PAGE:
Course History, Memory and Law
Credits 3 credit hours
Term registered Summer 2020
Taught by Gil Gott
Course description Using experiential learning, students will consider how lessons from historical traumas can inform contemporary strategies of inclusion and anti-subordination of minorities in Europe, the United States, or other parts of the world today. This course will showcase Berlin as part of the “living classroom” through which we will examine major 20th century world events to see how history and the social construction of remembering map onto a region’s laws, legal culture, and understanding of human rights. Students will analyze discrete topics, such as genocide, forced labor, colonialism and immigration, from both German/European and U.S. perspectives and then visit relevant sites in Berlin related to these topics. Class members will contemplate the role that history and the process of remembering and forgetting historical traumas play in influencing a country’s legal regime and system.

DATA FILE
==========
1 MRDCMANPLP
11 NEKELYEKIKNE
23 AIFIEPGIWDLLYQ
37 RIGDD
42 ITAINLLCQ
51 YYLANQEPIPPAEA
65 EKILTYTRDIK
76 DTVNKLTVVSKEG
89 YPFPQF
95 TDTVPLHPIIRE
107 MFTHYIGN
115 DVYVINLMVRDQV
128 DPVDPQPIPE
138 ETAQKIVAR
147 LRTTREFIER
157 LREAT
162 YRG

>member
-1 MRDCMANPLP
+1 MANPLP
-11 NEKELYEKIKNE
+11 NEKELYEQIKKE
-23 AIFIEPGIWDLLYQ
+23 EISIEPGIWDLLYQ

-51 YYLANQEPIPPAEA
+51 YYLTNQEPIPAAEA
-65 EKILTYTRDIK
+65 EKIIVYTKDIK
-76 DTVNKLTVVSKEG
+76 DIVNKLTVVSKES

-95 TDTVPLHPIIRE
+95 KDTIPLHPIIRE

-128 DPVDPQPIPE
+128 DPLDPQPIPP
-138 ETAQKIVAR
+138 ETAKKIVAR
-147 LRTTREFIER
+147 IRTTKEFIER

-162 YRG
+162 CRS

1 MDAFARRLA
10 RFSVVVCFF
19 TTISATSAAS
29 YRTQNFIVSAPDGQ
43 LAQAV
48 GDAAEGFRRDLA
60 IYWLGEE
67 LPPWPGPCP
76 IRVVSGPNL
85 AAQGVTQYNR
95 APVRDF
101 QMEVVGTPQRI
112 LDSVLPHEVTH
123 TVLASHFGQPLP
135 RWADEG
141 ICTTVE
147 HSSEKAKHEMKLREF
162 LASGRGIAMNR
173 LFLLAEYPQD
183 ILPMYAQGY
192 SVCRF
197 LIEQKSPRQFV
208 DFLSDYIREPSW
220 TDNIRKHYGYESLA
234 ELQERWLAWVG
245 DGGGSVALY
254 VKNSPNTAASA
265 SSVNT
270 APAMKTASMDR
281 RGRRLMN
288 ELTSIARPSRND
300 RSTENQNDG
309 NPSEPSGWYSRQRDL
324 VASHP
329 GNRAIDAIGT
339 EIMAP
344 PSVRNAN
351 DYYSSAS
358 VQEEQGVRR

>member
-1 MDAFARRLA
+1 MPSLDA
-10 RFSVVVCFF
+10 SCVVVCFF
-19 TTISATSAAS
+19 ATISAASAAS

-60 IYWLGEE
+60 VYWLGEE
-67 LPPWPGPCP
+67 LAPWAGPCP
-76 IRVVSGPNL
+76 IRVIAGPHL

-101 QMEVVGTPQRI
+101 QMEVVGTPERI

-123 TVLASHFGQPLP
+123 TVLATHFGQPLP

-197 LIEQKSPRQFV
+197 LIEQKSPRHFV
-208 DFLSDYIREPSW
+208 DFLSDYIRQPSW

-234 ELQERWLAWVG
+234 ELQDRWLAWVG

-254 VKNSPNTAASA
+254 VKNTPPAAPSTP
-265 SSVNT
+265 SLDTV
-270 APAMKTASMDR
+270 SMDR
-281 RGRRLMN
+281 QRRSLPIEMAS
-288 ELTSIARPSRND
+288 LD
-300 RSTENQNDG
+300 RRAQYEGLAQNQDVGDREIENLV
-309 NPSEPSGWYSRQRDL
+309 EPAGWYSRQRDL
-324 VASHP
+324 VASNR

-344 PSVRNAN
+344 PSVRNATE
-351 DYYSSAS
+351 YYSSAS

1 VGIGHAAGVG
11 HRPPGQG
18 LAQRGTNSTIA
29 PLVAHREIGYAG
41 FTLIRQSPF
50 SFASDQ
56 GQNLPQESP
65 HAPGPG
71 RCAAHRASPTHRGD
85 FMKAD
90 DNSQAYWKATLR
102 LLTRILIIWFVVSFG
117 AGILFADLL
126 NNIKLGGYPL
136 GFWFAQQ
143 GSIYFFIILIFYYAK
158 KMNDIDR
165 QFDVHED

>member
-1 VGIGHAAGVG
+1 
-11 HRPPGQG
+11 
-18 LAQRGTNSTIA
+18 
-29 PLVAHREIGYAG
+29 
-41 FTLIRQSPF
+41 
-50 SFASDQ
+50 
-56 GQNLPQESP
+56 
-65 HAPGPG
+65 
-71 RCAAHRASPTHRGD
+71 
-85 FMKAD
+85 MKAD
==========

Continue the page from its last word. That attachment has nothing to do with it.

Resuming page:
Please note that although some courses are registered in a particular term, some coursework or final assignments may be due in a different term. E.g. Course registered in winter quarter, but coursework is due in spring quarter once the travel component of the program is complete.

All students will be enrolled in the following 2 courses:
 
Course FMS 450: Intersectionality
Credits 4 credit hours
Term registered Summer 2020
Taught by Gil Gott
Course description Students will apply classroom theory to contemporary problems faced by constituents of Berlin nongovernmental organizations (NGOs) working with migrant and refugee populations. Students will also contemplate how human rights and transnational lawyering might assist Berliners facing multiple sources of discrimination.